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I have been working offshore as a Geotech Technician now for 5 years. Before this I was doing warranty repairs for Acer and Sony; playstations, laptops, LCDs mostly.

Unfortunately I don't have any electrical training. This has cost me job opportunities.

My responsibilities at the moment are primarily paperwork and data interp. However, I have to assist CPT operators on deck all the time and sometimes underwater engineers or ROV guys. I've always found fixing things and working with my hands rewarding and I'm beginning to think doing a Geology degree was a mistake as it's turned out to be less using the brain and more drudgery. I particularly miss the analytical flow of diagnosing a problem in my head from my days in warranty repair.

So now I'm looking at my options to get some electro-tech training with the hope of moving into a related field; I'd prefer Geotech or U/W work as that makes sense to me but ROV would be fine too.

The most solid option I've found is a 1 year post degree course in Aberdeen. However, a year in Aberdeen away from everyone would mean a lot of cost and time away from family and cost me my girlfriend I think. I'd also have to stop working offshore which is no good.
What I really need is an intensive course.

I looked at ROV courses and wondered if they might be a good substitute but from what I'm reading employers are not considering them good enough on their own (so I'd say they are 30-50% overpriced). You still need that electro-tech background and I'm not sure if my modular level with minimal soldering would be enough. Besides, I already had an otherwise great interview for chromatographs pipped at the post for failing a exam paper at the end of the interview (position was modular level... guess they just wanted a bit extra...)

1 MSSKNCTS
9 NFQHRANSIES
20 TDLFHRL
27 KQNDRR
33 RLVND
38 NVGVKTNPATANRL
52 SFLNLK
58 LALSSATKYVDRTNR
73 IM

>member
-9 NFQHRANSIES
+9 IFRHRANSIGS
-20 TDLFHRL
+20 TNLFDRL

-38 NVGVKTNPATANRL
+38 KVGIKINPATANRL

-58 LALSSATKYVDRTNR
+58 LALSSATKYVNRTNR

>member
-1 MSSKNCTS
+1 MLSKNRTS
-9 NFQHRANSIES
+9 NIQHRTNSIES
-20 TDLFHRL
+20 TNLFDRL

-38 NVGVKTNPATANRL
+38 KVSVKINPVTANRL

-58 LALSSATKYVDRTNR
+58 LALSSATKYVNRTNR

I've also looked at hydrographic survey course since these are intensive and surveyors can possibly have more doors open to them. Unfortunately from what I can gather that would mean working as online surveyor before I can try to specialise in U/W engineer work, it doesn't sound like a reliable plan and again it's expensive.

Is there a summer school offering HND level electronics? Anything like that?
Of course marine electro would be best but that's a bigger one to tackle.

I looked at distance learning. Personally I wouldn't want to be doing that on it's own but it could come as part of the solution.

Then again, perhaps I should just start making my own ROV and look generating my own nearshore work seeing as all these tickets are so damn expensive...
HNCs, SVQ, NVQ, City & Guilds, any of these would be relevant and add to your technical qualifications as far as UK ROV companies would be concerned. Basically a nationally recognised qualification as opposed to some company's made up certificate.

Some if not all can be done through distance learning or a combination of block release and distance learning.

The only "tickets" you NEED for ROV are the standard offshore medical and survival, there are no ROV Qualifications, ROVs cannot be equated to Diver Qualifications despite what some training schools may try and say. Also IMCA is a trade organisation, a bunch of companies that got together and decided on (low) standards, they are not official, qualified, certified or anything like that - again, despite what some training schools try and say.

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